Aside from the horrors of partition, Vali believes there are other reasons for that ‘absence.’ “It was an event that (went hand-in-hand) with independence,” he says. “So one of my theories is that because the violence — the riots, the murders, the abduction and rape of women — (was carried out) on both sides, it’s hard to identify (a single) culprit. So, everybody moves on and forgets about it. The other thing is that, with independence, there’s a strong push towards nation building and development and modernization, and the uplifting of the poor. And in that optimism, anything that troubles that spirit of nationhood gets swept under the carpet. I was interested in exploring some of that as well.”
From those six original proposals, the project has now expanded (and may continue to do so, Vali says he always envisioned it as “an accumulative project”) to include three newly commissioned works and proposals from a dozen other artists. The multitude of proposals (which include the cross-border collection of plant seeds, a syllabus, an audio installation, and more), he explains, is intentional — acknowledging that there can be no one memorial that would suit everyone. And the proposal format allows “a degree of poetic, or Utopian, or surreal thinking; it takes some of the pressure off because the project never has to be realized.”
The results are certainly thought-provoking, often simple — as basic as a t-shirt, say, or Amitava Kumar’s suggestion for giving ‘pairs’ of gifts, with each pair consisting of an item from each country — and often emotive. Faiza Hasan’s moving proposal, for example, combines charcoal drawings of her grandmother’s photographs and bric-a-brac with official documents, including one stating that a requested birth certificate cannot be issued because “the concerned register is not available”; Dubai-based artist Nabla Yahya created “Silsila,” a series of cyanotypes, the centerpiece of which is a photograph of the original document acceding Kashmir.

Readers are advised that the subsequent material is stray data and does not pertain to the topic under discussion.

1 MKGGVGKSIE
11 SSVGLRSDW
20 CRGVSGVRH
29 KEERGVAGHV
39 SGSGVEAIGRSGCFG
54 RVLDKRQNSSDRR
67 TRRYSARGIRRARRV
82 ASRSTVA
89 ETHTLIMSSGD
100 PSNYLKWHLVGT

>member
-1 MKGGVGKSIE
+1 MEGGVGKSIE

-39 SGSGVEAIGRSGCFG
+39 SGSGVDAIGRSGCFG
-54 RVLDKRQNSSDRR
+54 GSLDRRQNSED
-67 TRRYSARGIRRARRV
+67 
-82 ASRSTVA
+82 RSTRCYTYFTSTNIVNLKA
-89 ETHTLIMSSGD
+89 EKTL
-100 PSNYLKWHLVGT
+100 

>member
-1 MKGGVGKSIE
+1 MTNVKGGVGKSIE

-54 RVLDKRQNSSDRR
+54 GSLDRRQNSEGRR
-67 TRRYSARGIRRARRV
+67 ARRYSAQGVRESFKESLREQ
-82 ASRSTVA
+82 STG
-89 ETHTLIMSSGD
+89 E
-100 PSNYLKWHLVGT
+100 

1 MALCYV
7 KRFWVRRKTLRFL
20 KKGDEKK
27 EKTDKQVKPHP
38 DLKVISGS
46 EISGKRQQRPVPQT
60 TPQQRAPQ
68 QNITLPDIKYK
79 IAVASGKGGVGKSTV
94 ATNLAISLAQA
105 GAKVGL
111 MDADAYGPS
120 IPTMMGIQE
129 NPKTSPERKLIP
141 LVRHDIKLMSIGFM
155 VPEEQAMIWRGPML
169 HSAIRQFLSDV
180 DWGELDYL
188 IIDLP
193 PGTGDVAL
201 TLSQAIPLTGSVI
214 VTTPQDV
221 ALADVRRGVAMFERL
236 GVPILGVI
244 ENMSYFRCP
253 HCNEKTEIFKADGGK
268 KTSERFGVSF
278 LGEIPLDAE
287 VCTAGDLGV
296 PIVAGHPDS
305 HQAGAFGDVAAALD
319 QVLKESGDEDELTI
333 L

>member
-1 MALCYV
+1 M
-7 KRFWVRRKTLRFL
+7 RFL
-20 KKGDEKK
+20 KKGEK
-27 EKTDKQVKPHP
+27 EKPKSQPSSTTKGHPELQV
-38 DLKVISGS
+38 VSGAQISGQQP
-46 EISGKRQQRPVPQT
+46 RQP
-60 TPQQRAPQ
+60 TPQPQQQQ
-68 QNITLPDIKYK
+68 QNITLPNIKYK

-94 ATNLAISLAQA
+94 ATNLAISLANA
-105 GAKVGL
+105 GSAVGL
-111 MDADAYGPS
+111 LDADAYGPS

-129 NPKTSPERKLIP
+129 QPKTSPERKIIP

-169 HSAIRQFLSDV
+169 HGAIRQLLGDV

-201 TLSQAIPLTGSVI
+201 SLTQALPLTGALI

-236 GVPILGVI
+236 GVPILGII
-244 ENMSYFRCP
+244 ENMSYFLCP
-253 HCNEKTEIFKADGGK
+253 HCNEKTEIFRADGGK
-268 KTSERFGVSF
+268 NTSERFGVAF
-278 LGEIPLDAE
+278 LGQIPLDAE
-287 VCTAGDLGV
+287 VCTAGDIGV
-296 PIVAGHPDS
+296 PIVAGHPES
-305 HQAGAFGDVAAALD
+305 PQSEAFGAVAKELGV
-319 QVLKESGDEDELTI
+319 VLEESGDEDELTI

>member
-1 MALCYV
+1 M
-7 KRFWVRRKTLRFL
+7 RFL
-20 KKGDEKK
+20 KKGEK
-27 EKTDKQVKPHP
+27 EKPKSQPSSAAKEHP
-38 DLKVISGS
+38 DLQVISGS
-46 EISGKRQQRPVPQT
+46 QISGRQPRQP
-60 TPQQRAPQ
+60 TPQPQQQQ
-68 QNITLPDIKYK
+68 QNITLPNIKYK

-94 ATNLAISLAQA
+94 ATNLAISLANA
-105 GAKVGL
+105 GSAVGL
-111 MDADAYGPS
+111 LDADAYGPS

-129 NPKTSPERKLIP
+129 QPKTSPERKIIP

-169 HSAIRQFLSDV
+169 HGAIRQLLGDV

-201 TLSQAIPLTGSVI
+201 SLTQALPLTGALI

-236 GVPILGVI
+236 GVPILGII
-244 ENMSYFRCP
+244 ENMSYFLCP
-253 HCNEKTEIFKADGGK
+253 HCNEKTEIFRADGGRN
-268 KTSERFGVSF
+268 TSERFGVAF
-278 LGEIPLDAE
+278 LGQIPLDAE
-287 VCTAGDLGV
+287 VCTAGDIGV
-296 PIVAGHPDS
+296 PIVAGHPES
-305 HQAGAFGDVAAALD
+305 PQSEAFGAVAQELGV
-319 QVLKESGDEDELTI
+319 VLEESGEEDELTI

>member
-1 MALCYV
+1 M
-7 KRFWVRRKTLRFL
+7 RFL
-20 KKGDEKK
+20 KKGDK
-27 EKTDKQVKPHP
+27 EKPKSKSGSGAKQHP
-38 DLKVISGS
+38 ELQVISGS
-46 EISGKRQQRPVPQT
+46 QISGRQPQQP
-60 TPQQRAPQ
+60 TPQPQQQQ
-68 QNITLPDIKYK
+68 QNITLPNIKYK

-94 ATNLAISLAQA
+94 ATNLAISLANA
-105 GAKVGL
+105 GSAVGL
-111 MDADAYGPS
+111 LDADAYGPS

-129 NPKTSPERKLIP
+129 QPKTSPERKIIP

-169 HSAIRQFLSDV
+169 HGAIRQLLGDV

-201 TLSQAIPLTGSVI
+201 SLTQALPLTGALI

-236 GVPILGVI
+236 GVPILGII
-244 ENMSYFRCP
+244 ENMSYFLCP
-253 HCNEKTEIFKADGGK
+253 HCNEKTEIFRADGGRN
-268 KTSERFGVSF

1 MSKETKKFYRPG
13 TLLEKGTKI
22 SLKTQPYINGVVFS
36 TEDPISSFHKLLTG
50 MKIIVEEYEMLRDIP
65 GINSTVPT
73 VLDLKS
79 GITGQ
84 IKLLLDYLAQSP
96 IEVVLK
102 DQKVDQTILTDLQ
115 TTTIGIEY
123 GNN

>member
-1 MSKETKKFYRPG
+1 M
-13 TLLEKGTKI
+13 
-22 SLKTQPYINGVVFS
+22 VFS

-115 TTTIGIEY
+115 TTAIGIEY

“There were a couple of people (from Kashmir) who came up to me,” Vali says, “and were, like, ‘It’s amazing that everything that has happened in the last 75 years, all the violence and the injustice — the document that set it in motion is so banal.’”
There is also humor here, most obviously in an installation from Pak Khawateen Painting Club — a collective of Pakistani women artists — which resembles the kind of anonymous government office familiar to so many of us, where time seems to stretch out endlessly while you wait for someone to stamp something: A brown wooden desk, a pot plant, neatly arranged folders; a swivel chair…
“They came back to us with this idea of creating a folder of discourse between different departments in any kind of bureaucratic structure — each of them took on a role in a different department,” Vali explains. “All of the communication is entirely fake — basically an illustration of how post-colonial bureaucratic inertia makes it almost impossible to realize a project like a memorial to partition.”
The variety of approaches on display seems to confirm Vali’s theory that there can be no one memorial to this event. But perhaps the show itself could fulfill that role? It is certainly a powerful attempt. And relevant.
“I think partition is this trauma that repeats cyclically, so a lot of the ongoing problems across South Asia are all traumatic returns of partition,” Vali says. “I hope the show gives people an opportunity to reflect on that and have conversations around this subject.
“I also hope that — in whatever little way — the show brings that spirit of always tempering patriotism with a degree of self-reflection about what it means. It comes back to something that I hold dear, which is that it’s important to be suspicious of nationalism,” he continues. “It is a powerful, powerful rallying cry, and it’s a source of identity and belonging, but it can also very quickly turn dark.”